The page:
On the carriage side, notice how the thread from the carriage is laying on top of the edge needle. We want to manually wrap the edge needle a second time, so grab that thread…

… and move it underneath the edge needle so it will manually wrap the needle on the next carriage pass.

Pull one more needle on the carriage side to hold…

… and knit across. See how the yarn is now floating over the two edge needles. Yes, it looks strange, but ignore it. This is exactly what you want.

Now do the same for the other side. Move the yarn underneath the edge needle…

… pull another needle to hold and knit across.

You now have four needles in hold, you’ve done four carriage passes, the two edge needles are manually wrapped, there’s a short float running on top of the two edge needles on both sides and the carriage is once again back at the side where you started your short rows.

That’s the end of the manual wrapping for now. Continue to work normal short rows: pull the next needle to hold on the carriage side and knit across, but when you get to the last needle, don’t knit across yet… you need to end the decreases and start the increases on the opposite side in the same row. In other words, at the same time you pull the last needle to hold, you’ll want to push the centermost held needle opposite the carriage back to UWP. Then knit that row. If you happen to forget, it’s not the end of the world — just push that needle to UWP and knit it off manually.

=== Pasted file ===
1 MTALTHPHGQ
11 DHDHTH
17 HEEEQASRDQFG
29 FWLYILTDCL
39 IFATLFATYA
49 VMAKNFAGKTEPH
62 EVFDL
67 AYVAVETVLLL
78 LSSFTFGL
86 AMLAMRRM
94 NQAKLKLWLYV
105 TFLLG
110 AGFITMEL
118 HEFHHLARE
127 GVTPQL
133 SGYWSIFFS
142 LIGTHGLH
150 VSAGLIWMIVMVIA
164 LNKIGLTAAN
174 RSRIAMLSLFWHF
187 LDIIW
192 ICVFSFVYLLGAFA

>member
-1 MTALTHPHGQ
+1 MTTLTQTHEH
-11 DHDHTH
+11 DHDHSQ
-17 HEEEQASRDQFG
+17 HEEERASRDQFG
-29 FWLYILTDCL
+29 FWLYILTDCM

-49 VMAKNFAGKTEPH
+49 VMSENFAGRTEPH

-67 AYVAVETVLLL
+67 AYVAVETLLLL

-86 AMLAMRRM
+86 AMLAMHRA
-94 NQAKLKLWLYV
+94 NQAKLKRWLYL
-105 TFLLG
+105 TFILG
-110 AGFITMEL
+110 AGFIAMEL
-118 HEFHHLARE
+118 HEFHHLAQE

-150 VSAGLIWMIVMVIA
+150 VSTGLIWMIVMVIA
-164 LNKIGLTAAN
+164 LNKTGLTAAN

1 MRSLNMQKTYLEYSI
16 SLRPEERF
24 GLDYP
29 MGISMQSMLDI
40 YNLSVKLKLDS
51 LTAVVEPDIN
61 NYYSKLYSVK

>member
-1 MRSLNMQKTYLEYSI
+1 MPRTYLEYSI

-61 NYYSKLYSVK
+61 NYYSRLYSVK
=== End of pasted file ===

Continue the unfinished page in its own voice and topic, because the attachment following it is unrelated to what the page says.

Continue with the increases until only the two edge needles remain in hold. The carriage will be on the side opposite to where it was when you started your short rows. In fact, it must be on that side in order for this to work. The only way the carriage can end up on the wrong side is if you didn’t hold the same number of needles on each side or if you forgot to start the increases in the same row as the last decrease.

We’re not going to knit those last two held needles until after we’ve switched back to circular. The next carriage pass will be on the bed opposite the heel, so you need to use a one-prong tool to manually move those two edge needles back to WP with their stitches and floats in the hooks. If you just push those needles to UWP on a White/Superba, they’ll knit off before they’re supposed to and that’s not what we want. Japanese machines may work differently, but if you want to play it safe — just push them to WP.